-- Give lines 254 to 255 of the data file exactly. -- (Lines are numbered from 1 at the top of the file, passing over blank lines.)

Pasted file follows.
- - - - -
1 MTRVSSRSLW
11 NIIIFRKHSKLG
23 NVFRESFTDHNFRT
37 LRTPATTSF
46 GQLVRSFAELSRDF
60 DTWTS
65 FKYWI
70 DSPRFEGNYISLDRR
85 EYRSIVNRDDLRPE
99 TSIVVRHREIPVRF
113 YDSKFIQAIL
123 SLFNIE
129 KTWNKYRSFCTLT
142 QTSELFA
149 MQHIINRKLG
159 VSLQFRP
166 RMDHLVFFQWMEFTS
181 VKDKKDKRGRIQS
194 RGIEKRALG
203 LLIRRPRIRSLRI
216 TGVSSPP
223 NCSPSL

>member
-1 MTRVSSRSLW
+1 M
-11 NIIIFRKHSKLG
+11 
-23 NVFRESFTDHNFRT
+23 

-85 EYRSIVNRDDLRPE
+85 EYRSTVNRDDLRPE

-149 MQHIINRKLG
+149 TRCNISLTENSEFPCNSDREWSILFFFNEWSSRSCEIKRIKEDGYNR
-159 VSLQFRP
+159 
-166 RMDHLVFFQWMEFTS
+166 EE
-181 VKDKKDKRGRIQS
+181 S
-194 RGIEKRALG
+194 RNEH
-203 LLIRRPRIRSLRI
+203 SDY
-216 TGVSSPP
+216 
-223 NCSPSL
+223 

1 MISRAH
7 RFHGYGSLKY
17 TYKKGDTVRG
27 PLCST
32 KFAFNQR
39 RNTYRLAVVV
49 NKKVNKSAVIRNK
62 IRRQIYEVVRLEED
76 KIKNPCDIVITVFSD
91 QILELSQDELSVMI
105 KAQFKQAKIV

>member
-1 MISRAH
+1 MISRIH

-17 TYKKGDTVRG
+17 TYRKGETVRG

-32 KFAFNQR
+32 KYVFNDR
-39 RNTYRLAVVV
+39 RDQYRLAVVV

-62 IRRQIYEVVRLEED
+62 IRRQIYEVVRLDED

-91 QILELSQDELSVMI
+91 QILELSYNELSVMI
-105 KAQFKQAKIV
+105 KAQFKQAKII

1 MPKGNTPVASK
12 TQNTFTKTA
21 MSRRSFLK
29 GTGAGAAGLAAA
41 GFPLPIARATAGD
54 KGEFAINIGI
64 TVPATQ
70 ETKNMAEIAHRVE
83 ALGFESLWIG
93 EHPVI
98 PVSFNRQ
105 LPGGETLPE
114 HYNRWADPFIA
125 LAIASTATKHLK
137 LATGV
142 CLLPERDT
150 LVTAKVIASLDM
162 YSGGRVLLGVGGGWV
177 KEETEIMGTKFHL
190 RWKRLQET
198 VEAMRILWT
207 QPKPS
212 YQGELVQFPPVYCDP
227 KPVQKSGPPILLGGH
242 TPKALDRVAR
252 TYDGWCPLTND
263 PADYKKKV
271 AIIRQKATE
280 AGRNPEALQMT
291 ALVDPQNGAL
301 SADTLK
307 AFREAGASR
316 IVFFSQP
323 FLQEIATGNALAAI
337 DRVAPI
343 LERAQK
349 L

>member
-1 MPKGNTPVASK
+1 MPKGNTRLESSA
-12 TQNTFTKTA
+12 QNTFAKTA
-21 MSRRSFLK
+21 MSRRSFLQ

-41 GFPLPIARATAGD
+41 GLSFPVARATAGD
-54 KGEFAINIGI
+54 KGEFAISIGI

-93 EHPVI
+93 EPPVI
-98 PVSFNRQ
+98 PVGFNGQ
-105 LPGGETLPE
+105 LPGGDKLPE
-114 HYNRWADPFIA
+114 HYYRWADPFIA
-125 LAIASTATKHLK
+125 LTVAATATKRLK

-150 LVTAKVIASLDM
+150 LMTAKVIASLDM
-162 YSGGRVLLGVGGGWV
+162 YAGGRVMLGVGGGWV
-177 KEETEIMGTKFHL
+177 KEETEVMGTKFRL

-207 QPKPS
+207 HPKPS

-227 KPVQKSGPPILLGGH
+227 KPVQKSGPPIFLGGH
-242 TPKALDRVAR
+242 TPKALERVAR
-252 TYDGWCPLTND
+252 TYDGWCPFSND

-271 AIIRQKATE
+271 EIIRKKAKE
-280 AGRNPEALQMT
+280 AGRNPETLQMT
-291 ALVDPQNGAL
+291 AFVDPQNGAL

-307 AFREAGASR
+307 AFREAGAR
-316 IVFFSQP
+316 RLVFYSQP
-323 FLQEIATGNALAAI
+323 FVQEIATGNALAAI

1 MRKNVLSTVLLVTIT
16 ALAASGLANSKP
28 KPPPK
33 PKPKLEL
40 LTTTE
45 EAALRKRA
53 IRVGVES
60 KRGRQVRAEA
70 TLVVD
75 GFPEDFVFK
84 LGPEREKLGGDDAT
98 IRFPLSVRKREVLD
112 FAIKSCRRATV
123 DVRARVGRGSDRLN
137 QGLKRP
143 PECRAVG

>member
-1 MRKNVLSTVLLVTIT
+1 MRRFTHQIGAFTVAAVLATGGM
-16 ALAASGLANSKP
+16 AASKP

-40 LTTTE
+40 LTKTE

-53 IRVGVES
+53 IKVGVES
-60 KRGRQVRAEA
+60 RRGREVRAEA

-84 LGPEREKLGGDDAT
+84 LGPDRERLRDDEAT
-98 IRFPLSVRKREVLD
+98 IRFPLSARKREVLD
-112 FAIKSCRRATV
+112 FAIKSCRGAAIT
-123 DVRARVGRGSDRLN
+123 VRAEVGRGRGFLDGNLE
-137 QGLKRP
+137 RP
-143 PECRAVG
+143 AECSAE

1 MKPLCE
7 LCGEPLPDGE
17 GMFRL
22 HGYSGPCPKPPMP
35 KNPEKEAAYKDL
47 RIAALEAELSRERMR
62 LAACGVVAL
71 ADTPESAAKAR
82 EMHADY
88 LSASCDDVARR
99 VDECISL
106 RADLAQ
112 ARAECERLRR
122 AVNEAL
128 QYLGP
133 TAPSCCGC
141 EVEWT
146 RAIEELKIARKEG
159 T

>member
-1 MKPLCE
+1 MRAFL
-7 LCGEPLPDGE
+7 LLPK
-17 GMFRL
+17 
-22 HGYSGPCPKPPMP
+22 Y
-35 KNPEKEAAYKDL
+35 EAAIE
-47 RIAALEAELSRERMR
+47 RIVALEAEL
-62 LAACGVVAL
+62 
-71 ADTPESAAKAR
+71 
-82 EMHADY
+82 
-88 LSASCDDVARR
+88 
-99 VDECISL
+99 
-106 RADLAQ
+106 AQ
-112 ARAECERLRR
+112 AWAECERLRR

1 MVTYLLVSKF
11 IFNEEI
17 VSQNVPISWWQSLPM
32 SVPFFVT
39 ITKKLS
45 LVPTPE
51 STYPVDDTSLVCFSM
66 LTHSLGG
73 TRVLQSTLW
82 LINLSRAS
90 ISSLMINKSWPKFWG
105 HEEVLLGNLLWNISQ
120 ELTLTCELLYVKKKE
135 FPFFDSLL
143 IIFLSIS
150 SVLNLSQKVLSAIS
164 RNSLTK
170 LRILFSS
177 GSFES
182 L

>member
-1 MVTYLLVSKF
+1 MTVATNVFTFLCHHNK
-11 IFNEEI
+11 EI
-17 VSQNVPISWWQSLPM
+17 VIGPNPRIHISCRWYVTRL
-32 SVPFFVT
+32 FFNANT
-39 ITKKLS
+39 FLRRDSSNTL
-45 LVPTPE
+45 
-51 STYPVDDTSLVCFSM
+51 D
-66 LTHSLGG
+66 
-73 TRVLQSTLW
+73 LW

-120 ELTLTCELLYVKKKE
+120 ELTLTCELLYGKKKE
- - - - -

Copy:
105 HEEVLLGNLLWNISQ
120 ELTLTCELLYVKKKE